Since Americans are in the process of relitigating the 2003 invasion of Iraq, and the 2009-2011 withdrawal of U.S. troops from Iraq, Jonathan Bernstein has a pertinent question: should we also be reconsidering the wisdom of the 1991 Gulf War?

Certainly, the execution of the Gulf War was far superior to what happened in 2003, and the immediate aftermath was much better, too. However, saying that the Gulf War was better than one of the biggest blunders in U.S. history doesn’t actually prove that it was a good idea.

As far as I can see, the Gulf War left behind an Iraqi regime turned into a clear enemy of the U.S., and U.S. troops permanently based in the Middle East to enforce a cease-fire and sanctions. The presence of the forces was one of al-Qaeda’s biggest grievances. And generally, the effort was costly, may not have contributed to long-term stability, and there was no clear end game. The people who pushed for regime change in Iraq during the Bill Clinton and George W. Bush presidencies were wrong about the probable effects of an invasion and occupation, but war opponents sometimes fail to acknowledge that the U.S. already was involved in difficult situation in the region. That doesn’t excuse the 2003 war, but it should raise further questions about previous mistakes.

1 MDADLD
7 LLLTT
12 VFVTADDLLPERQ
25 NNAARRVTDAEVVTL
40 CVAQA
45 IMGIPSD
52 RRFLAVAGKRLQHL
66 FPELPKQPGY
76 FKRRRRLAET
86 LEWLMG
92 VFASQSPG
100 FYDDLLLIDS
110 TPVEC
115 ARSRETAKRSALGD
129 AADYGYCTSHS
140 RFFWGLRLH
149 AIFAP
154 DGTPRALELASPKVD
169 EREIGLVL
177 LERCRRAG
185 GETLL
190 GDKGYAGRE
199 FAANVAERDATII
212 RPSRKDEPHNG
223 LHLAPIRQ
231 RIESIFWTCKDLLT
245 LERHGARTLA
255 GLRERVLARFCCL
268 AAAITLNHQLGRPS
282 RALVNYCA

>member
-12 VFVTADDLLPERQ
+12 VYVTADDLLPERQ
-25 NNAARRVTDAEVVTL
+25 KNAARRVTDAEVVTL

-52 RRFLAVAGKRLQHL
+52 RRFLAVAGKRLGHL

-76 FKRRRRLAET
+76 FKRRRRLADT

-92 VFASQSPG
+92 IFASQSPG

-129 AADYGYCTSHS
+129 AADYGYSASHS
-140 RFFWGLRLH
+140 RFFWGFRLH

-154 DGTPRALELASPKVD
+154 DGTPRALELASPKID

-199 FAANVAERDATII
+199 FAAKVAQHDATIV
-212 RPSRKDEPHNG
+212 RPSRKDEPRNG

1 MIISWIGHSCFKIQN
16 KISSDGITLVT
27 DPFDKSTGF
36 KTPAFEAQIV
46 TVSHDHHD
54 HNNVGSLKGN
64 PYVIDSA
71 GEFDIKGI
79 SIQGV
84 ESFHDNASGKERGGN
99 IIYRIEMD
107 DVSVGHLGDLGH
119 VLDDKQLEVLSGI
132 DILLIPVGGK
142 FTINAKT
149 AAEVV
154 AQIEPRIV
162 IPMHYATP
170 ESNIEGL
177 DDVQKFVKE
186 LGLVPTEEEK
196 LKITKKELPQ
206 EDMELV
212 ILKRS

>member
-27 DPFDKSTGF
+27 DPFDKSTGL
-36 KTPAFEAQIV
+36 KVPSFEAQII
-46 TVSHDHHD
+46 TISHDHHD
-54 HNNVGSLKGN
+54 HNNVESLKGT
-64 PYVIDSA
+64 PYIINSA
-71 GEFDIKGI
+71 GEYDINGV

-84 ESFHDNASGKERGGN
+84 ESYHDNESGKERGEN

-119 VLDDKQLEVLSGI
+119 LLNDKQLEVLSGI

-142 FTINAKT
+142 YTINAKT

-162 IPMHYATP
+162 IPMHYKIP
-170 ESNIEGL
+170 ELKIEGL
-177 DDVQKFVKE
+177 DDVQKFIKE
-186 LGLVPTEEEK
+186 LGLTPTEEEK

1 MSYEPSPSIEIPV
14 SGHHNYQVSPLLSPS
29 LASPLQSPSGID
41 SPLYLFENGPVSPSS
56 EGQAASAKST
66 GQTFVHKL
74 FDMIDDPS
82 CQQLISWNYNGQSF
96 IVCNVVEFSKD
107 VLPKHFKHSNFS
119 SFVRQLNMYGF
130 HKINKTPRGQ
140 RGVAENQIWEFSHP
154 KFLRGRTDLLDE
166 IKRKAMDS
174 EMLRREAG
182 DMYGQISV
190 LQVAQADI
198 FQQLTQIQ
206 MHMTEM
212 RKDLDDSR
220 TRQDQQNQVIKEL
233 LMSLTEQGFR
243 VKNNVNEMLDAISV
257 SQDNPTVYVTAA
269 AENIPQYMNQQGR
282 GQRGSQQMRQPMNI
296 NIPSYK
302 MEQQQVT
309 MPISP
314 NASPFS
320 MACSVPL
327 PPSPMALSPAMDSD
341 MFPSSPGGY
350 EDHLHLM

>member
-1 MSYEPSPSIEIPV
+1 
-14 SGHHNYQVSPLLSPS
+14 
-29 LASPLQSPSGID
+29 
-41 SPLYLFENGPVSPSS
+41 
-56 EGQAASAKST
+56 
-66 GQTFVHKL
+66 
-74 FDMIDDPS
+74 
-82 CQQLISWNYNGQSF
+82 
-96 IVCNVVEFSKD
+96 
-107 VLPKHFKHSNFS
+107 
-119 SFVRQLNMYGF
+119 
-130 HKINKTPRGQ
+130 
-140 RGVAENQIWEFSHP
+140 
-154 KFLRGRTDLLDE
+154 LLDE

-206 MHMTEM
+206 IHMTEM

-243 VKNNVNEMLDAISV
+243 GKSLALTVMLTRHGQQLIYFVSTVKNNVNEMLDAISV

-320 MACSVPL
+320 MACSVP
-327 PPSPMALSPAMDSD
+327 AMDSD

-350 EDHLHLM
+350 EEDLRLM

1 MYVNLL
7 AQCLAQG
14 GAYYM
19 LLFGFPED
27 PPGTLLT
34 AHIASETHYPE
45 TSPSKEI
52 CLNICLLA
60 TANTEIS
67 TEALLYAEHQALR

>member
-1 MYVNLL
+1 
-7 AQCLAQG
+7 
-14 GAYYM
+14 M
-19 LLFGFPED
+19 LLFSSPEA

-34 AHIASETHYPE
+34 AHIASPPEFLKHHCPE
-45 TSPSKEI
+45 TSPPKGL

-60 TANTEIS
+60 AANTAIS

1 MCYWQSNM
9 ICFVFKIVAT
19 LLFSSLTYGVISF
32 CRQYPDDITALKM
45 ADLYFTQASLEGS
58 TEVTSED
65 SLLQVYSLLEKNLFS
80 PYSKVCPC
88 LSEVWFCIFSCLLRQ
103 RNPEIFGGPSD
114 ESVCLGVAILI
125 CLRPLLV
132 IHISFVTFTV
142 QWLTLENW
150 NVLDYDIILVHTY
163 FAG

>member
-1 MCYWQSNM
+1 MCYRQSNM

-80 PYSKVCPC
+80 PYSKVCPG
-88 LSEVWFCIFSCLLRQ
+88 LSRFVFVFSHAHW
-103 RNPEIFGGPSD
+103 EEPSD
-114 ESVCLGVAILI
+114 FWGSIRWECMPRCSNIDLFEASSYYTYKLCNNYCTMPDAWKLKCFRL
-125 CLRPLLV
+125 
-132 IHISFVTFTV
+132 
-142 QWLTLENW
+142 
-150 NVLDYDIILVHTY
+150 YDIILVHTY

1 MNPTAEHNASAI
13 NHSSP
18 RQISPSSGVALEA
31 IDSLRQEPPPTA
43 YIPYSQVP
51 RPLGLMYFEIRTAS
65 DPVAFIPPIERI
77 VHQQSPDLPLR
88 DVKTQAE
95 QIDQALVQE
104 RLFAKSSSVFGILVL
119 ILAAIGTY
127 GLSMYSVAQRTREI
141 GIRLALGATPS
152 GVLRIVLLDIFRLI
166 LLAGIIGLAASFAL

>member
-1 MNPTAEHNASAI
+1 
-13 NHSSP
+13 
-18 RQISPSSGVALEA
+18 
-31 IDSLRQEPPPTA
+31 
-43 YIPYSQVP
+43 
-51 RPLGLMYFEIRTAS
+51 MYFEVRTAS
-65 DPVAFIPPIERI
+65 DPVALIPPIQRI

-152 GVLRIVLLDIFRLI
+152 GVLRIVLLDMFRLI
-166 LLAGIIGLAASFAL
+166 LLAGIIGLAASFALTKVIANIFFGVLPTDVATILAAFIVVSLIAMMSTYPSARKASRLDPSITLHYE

What did the U.S. gain from the Gulf War? The explicit goal was to enforce a worldwide ban against aggressive wars: don’t invade your neighbors, or the whole world will gang up against you. I’m not convinced that a would-be aggressor in 2014 looks back at the consequences of the Gulf War and decides not to invade its neighbor. There’s also the question of the justice achieved for Kuwait and its people. I suppose that’s real, but I’m not sure it’s worth much.

I’m probably not completely objective on this issue, since in 1991 I was working for Sen. Sam Nunn, who led the opposition to the congressional authorization of that invasion of Iraq. I’d also point out that at least some of the proponents of the 2003 war did so on grounds that it was necessary to enforce the conditions of the post-Gulf-War truce. But the tendency to ignore the causal links between the 1991 and 2003 invasions is probably attributable to a dangerous willingness to make “success” as measured by U.S. casualties the test of a war’s moral acceptability and geopolitical efficacy. And that’s why one war often paves the road to another.

I’d be interested in gleaning readers’ retroactive thoughts about the Gulf War in the comments thread.

Our ideas can save democracy... But we need your help! Donate Now!

Ed Kilgore is a political columnist for New York and managing editor at the Democratic Strategist website. He was a contributing writer at the Washington Monthly from January 2012 until November 2015, and was the principal contributor to the Political Animal blog.